Improving Food Security and Human Health Through Integration of Organic Manure and Medicinal Plants into Rice Paddies in Ahero
Kokwaro, E. D.
Gicheru, M. M.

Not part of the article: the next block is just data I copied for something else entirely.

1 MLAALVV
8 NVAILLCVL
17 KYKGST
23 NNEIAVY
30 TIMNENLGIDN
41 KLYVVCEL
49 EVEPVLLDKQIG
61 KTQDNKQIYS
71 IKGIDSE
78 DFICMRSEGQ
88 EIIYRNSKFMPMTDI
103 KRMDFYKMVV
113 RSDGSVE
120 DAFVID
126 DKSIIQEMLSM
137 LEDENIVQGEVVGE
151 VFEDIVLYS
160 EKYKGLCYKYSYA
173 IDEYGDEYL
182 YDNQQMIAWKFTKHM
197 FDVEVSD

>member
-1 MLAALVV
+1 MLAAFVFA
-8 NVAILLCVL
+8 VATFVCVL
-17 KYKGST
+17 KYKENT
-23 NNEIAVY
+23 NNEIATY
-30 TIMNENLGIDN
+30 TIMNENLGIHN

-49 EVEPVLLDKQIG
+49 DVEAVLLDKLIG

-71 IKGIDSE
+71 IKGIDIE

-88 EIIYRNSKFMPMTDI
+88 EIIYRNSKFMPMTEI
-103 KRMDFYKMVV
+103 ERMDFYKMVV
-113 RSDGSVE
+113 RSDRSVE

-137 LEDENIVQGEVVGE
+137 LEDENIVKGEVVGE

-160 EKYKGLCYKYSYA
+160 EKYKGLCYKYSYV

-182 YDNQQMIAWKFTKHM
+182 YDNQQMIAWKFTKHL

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Food security and human health are major concern in many parts of the world. Although irrigated farming has been used to increase food production, this has aggravated vectors and subsequent increases in malaria transmission. In rice growing schemes of Ahero incidences of malaria compromise potential of the area thus requiring integration of environmentally friendly, locally available resources through systematic and scientific research to improve food production and human health. The Field experiments were carried out in Ahero to study the effects of integration of cow dung, selected medicinal plants including neem, (Azadirachta Andica), Artemisia Annua under different irrigation regimes on malaria vector and rice production-through a community based approach. Field experiment was designed using a mixed model approach with three treatments replicated four times per block. The highest mosquito larval densities were recorded in Ammonium sulphate treated sub-plots. A reduction in the number of larvae in experimental plots with cow dung and neem was recorded suggesting that larvae and adult mosquitoes may be reduced by cow dung and neem, Significant differences in rice performance among different irrigation regimes and fertilizer treatments were observed. Plots treated with ammonium sulphate under intermittent irrigation regime recorded the highest rice yield while intermittent irrigation had the lowest mosquito larvae. Integration of organic manure and medicinal plants with intermittent irrigation could be adopted in improving rice production and human health.